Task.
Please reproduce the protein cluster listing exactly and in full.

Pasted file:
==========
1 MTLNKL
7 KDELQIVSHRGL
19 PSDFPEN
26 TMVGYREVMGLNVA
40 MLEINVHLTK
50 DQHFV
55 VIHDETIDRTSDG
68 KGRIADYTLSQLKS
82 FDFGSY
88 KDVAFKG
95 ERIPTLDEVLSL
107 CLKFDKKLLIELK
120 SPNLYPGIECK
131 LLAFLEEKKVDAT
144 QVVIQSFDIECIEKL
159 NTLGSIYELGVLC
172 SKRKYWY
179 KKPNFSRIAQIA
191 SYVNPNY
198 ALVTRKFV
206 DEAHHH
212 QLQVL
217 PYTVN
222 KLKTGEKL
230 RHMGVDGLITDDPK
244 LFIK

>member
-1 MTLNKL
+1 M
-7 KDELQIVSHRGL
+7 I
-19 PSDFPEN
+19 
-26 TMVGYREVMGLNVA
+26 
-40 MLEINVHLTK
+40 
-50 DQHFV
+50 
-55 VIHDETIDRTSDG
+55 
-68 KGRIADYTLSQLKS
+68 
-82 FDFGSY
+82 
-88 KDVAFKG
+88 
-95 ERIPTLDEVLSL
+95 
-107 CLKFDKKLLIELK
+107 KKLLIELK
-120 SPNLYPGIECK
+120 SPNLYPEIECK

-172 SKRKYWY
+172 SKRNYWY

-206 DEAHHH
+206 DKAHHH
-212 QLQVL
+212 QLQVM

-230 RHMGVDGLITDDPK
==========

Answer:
1 MTLNKL
7 KDELQIVSHRGL
19 PSDFPEN
26 TMVGYREVMGLNVA
40 MLEINVHLTK
50 DQHFV
55 VIHDETIDRTSDG
68 KGRIADYTLSQLKS
82 FDFGSY
88 KDVAFKG
95 ERIPTLDEVLSL
107 CLKFDKKLLIELK
120 SPNLYPGIECK
131 LLAFLEEKKVDAT
144 QVVIQSFDIECIEKL
159 NTLGSIYELGVLC
172 SKRKYWY
179 KKPNFSRIAQIA
191 SYVNPNY
198 ALVTRKFV
206 DEAHHH
212 QLQVL
217 PYTVN
222 KLKTGEKL
230 RHMGVDGLITDDPK
244 LFIK

>member
-1 MTLNKL
+1 M
-7 KDELQIVSHRGL
+7 I
-19 PSDFPEN
+19 
-26 TMVGYREVMGLNVA
+26 
-40 MLEINVHLTK
+40 
-50 DQHFV
+50 
-55 VIHDETIDRTSDG
+55 
-68 KGRIADYTLSQLKS
+68 
-82 FDFGSY
+82 
-88 KDVAFKG
+88 
-95 ERIPTLDEVLSL
+95 
-107 CLKFDKKLLIELK
+107 KKLLIELK
-120 SPNLYPGIECK
+120 SPNLYPEIECK

-172 SKRKYWY
+172 SKRNYWY

-206 DEAHHH
+206 DKAHHH
-212 QLQVL
+212 QLQVM

-230 RHMGVDGLITDDPK